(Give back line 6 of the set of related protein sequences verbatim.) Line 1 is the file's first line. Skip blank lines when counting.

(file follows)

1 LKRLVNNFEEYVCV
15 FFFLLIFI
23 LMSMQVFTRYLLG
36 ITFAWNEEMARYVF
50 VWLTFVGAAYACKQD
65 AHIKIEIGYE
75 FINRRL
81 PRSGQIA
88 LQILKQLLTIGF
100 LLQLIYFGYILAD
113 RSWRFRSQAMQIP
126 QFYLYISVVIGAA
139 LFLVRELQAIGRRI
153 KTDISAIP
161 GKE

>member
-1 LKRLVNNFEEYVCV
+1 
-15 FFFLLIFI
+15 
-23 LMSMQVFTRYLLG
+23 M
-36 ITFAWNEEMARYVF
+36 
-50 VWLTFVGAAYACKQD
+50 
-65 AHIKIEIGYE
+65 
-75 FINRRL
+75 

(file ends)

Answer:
65 AHIKIEIGYE